Influenza viruses are broadly divided into three types: A, B, and C. Type A influenza includes most human and all avian influenza viruses.
Avian influenza viruses are divided into subtypes based on a combination of two proteins found on the virus’s surface: hemagglutinin (H), which has 16 recognized types (H1–H16), and neuraminidase (N), which has nine (N1–N9).
Various strains of subtypes have been identified, and these strains are grouped into two broad categories based on their ability to cause disease in poultry: low pathogenic avian influenza (LPAI) and highly pathogenic avian influenza (HPAI).
The H5 and H7 strains are the most common HPAI viruses found in nature. This said, not all H5 and H7 influenza viruses are highly pathogenic. Likewise, other strains that are not H5 or H7 can be considered highly pathogenic in certain circumstances.
Epidemiology of avian influenza
Avian influenza appears periodically all over the world, including in the United States. The virus spreads easily among wild, migratory aquatic birds, with waterfowl and shorebirds considered natural hosts (reservoirs). Certain virus strains also can infect domesticated birds (including chickens, turkeys, ducks, and—rarely—pet birds), humans (rarely), and a variety of other mammals, both wild and domestic. The majority of human cases of avian influenza have resulted from direct contact with infected poultry.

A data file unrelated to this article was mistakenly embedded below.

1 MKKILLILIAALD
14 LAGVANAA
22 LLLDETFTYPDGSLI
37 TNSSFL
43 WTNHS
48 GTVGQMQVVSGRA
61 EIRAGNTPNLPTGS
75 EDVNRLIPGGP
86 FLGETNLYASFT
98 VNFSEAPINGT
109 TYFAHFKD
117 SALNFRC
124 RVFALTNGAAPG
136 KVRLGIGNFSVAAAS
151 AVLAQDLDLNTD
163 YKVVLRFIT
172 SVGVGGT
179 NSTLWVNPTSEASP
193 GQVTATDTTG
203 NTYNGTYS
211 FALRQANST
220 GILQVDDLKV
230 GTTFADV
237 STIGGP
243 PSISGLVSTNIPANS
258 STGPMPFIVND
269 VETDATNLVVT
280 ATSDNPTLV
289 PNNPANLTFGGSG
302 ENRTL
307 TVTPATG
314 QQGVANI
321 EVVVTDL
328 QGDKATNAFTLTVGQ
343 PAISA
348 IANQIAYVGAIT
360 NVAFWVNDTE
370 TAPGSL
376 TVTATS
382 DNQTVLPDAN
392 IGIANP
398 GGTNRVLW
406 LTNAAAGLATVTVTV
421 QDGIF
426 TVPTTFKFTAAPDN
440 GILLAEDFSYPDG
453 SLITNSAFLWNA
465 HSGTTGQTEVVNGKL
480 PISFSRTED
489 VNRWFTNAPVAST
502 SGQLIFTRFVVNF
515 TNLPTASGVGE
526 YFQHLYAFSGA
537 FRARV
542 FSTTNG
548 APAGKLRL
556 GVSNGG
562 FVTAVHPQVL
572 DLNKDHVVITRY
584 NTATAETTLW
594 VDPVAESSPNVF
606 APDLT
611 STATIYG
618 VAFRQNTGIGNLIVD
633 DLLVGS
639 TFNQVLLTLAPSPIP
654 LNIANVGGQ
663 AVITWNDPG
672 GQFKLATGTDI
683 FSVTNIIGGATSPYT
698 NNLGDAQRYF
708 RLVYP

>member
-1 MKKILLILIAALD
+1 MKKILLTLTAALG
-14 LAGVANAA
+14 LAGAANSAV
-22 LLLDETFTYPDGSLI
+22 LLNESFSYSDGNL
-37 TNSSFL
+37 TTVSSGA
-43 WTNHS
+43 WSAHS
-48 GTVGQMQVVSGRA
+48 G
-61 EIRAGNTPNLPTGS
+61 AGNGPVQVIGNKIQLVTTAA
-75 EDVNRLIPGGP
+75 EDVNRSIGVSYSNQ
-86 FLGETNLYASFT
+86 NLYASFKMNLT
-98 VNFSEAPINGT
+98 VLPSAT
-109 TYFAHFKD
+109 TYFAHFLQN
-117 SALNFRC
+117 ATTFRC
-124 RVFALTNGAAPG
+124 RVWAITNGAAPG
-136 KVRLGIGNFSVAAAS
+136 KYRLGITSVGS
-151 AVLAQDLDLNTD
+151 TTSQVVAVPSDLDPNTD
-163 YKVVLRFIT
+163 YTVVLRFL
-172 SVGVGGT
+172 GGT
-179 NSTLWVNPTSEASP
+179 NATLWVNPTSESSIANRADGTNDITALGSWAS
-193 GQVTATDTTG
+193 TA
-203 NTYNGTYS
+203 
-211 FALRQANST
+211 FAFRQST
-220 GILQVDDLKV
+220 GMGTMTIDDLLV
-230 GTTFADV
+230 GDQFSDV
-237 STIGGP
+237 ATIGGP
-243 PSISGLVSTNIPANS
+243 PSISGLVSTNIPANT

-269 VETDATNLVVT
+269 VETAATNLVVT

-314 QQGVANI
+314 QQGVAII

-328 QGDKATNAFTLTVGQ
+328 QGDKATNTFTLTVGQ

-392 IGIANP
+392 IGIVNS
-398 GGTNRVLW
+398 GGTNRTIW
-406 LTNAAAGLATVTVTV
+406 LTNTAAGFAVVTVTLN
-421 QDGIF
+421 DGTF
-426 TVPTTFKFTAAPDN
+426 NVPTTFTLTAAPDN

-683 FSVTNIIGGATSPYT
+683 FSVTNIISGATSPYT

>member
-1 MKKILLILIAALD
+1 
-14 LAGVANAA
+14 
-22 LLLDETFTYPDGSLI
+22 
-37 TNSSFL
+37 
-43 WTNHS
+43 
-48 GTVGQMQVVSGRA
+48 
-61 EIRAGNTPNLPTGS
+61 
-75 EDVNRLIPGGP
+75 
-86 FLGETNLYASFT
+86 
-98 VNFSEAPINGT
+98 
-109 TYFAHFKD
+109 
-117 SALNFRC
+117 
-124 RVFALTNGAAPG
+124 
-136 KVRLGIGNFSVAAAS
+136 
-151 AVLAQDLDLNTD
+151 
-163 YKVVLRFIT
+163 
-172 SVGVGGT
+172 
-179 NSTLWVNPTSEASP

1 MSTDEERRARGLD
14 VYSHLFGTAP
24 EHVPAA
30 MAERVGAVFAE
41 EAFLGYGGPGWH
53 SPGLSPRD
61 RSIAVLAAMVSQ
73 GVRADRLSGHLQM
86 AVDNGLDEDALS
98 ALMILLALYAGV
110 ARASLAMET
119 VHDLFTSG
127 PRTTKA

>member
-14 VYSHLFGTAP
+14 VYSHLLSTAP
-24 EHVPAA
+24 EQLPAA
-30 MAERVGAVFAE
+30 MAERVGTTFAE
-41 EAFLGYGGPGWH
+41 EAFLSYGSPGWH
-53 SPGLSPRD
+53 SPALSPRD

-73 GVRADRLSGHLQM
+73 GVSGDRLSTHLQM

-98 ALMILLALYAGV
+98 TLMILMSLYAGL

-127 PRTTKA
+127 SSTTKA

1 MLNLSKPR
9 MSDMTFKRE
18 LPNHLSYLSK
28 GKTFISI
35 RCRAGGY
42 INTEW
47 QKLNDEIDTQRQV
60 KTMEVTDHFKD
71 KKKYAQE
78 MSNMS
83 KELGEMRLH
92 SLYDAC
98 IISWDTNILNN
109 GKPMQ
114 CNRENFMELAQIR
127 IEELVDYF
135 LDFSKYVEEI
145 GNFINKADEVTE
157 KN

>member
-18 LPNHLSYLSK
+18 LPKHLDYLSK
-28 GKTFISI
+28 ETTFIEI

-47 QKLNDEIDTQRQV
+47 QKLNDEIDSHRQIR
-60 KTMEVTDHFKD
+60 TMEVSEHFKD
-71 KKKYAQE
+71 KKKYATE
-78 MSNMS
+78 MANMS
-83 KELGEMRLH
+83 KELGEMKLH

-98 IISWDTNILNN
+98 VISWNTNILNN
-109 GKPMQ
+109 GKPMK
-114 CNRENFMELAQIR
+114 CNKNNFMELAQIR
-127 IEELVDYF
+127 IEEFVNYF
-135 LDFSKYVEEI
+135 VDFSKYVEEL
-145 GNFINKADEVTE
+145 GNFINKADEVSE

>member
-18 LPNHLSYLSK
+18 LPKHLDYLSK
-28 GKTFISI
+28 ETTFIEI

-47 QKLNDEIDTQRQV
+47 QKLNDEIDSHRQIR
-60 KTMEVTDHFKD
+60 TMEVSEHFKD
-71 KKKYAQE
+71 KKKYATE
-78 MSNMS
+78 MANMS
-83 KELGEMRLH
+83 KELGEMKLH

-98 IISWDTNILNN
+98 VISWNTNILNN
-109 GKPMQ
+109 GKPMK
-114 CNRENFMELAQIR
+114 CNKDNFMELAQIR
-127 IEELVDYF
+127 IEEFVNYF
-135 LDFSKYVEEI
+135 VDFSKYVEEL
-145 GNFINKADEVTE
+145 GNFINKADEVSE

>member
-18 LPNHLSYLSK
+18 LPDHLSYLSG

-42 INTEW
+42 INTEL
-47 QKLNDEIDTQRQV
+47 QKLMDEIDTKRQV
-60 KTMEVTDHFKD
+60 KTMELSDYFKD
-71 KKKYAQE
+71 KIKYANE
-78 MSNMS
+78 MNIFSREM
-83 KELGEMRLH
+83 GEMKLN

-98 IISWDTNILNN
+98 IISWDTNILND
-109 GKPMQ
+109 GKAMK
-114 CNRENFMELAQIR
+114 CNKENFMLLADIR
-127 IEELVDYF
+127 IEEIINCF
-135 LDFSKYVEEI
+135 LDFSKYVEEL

In the United States, most outbreaks of avian influenza have been associated with LPAI strains. These strains may cause mild disease in poultry.
However, outbreaks also have occurred involving HPAI strains. These strains, many of which are harmless in wild birds, can cause severe disease and death in poultry. HPAI can rapidly devastate entire flocks, result in major economic losses, and potentially infect people and other animal species.
APHIS keeps a geographical tally on HPAI detection in wild birds, commercial and backyard flocks, and mammals. Use this resource to find out whether and when HPAI has been found in your county.